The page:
Items You Cannot Carry Through the TSA

Before your trip, check your luggage to ensure you don't have forbidden items.

What is the TSA?

The Transportation Security Administration (TSA as an acronym) is a governmental agency in America responsible for travel safety, especially air trips. The TSA main goal is to enable risk-free journeys for passengers. One of their tasks is establishing what items can be brought to the airport and transported.

Sometimes, a thing can be generally permitted, but it needs some additional scanning, or it can be rejected through the checkpoint in the case of alarm triggering.

Remember that before your trip, you need to check your luggage. Make sure you do not carry items that are prohibited to avoid problems during the check at the airport. The situation when you have something prohibited will cause delays for you and other passengers, or could even lead to fines or arrest, so keep that in mind. Also, get all the necessary documents, including a passport and a visa.

What is not allowed in carry-on bags?

Some items are obviously forbidden, such as weapons or water bottles. Besides, you can?t have:

  • Sharps, ammunition, and self-defense items, including martial arts equipment, pepper spray, firearms, knives, and corkscrews.
  • Flammable/explosive material (fireworks, flares, replicas, etc.).
  • Large sporting equipment and goods, like golf clubs or hockey sticks.

What Can I take?

It is possible to transport firearms that are unloaded, locked in a hard-sided container, and declared before the travel. Note that now frames, 3D-printed guns, and receivers are treated as firearms under the civil enforcement program. It is prohibited to transport such items without consideration of TSA regulations and in an unchecked bag.

The firearm is loaded when the passenger has access to both firearm and ammunition, according to TSA. For instance, a gun will be considered loaded when a passenger has access to the bag where the firearm is put and ammunition is kept in the pocket.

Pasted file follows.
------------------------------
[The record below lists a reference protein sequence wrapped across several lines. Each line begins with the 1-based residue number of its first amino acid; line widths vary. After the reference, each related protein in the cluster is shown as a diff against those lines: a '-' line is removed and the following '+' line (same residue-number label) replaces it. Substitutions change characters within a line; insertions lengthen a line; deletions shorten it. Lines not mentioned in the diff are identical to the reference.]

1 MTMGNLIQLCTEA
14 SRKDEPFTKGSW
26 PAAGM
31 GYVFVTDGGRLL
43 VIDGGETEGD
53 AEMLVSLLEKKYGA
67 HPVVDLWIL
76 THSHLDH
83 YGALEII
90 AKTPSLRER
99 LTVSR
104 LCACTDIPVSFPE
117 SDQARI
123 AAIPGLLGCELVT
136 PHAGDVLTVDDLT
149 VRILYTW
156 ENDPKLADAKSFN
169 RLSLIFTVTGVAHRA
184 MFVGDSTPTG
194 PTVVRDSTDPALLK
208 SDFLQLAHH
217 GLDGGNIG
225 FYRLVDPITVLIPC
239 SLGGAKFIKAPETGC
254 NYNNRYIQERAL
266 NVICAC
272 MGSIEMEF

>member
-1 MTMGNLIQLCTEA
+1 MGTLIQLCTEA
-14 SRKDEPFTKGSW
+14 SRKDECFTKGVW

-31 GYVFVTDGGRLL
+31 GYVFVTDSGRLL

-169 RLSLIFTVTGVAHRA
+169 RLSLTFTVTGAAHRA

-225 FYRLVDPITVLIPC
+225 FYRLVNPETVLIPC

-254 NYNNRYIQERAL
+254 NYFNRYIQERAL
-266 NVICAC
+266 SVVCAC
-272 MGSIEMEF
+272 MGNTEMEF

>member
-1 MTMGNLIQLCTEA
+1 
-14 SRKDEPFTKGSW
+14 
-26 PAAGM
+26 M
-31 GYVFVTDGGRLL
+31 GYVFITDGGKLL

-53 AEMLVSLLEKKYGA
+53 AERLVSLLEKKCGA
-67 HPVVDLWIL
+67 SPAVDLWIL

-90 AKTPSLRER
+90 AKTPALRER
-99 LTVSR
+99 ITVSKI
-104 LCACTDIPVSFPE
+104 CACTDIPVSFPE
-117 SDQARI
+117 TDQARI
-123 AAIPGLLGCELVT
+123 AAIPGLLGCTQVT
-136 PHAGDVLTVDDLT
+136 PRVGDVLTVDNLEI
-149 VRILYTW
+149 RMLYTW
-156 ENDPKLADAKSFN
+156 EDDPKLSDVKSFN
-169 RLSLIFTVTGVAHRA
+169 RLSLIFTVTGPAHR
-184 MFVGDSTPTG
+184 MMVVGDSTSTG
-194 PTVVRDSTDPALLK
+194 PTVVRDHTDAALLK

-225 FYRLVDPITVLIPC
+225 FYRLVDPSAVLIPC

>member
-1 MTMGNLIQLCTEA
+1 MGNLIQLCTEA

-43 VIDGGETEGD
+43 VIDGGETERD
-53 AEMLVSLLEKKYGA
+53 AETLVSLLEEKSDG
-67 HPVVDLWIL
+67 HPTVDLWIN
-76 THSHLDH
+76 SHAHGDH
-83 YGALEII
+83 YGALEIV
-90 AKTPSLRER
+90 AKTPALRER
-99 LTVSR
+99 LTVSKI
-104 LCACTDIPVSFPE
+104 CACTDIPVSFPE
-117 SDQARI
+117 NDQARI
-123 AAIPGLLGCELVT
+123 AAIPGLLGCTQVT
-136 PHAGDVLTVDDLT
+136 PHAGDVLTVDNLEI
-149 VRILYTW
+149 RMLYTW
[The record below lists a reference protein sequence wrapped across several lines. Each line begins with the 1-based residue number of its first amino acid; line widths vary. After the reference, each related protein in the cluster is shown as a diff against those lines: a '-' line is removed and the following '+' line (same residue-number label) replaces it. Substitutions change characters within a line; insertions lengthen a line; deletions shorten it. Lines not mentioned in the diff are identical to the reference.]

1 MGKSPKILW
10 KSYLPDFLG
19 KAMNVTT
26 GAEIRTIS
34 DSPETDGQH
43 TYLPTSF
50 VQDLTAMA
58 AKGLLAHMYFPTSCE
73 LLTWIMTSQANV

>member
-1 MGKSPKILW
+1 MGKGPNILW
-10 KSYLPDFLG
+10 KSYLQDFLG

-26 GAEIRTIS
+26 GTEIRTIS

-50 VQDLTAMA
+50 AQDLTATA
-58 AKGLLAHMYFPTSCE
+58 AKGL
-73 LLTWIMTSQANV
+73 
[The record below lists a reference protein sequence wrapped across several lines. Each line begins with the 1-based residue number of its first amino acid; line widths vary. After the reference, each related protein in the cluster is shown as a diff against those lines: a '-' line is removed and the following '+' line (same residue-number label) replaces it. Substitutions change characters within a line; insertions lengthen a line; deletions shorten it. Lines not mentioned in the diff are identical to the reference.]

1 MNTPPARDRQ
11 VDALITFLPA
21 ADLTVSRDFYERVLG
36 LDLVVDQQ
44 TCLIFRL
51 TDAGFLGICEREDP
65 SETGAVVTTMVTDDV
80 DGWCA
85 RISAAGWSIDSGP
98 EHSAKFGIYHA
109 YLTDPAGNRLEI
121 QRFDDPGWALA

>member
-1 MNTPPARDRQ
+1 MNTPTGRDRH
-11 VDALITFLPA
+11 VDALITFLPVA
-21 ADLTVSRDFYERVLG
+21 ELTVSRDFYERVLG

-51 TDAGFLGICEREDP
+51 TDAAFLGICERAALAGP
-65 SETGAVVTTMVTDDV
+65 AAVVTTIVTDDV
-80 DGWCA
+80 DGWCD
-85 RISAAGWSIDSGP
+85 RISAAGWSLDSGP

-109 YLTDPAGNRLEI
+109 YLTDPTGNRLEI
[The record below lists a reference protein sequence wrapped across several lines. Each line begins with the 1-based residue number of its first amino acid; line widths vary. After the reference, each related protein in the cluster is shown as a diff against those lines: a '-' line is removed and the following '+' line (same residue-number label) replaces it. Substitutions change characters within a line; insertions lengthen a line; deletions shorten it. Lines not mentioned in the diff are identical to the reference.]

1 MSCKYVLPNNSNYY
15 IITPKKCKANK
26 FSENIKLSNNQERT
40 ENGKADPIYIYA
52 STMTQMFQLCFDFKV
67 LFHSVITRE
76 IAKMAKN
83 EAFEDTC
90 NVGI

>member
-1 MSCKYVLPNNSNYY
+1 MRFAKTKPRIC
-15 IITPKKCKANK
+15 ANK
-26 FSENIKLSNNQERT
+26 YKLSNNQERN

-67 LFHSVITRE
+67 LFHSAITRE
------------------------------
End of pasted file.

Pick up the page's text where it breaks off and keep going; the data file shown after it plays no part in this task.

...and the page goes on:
Note that local/state governments and different countries have their own rules regarding transportation and possession, so transporting the prohibited items may result in criminal enforcement and TSA civil enforcement actions.

Below, you can check the list of possible items that can be put in a carry-on bag (note that the size of the bag differs depending on the airline):

  • Alcoholic beverages, as long as they are less or equal to 3.4 ounces. Mini bottles can be in the bag, but note that you are not allowed to drink them during the flight.
  • Baby food and equipment, such as baby formula, breast milk, juices, accessories to cool the formula, baby caries, and car seats (if they fit under the seat or in the overhead bin). Also, cooked meat, vegetables, seafood, and other dishes are allowed when they don?t exceed the 3.4-ounce liquid limit. Remember that raw vegetables are prohibited in the case of Hawaii, Virgin Islands, or Puerto Rico flights to the US mainland because of the risk of spreading invasive pests.
  • Disposable razors, if they are not loose razor blades like those not in a cartridge or box cutters.
  • Some electronics, such as hair care products or handheld devices.
  • Lighters and matches, except for strike-anywhere matches.
  • Nonflammable liquids that are under 3.4 ounces, such as gels and aerosols.
  • Prescribed medications, but you need to declare them to the TSA offices during the check.
  • Portable charges, such as power banks, are acceptable if their rating is up to 100 watt-hours (Wh) and the airline accepts it.
  • Vitamins and supplements that are on the permitted list.

What are the penalties for violating the TSA rules?

The penalties imposed by TSA are up to $14,950 per person per violation. The fine depends on the item and violation that can be discovered at the checkpoint, onboard aircraft, sterile area, or in a checked bag.

Other penalties include attempts to mislead the security system, entering sterile areas without screening submission, fraud, falsifications, not submitting the proper documents, improper use of airport medium access, interference with screening, etc.

Aleksandra K
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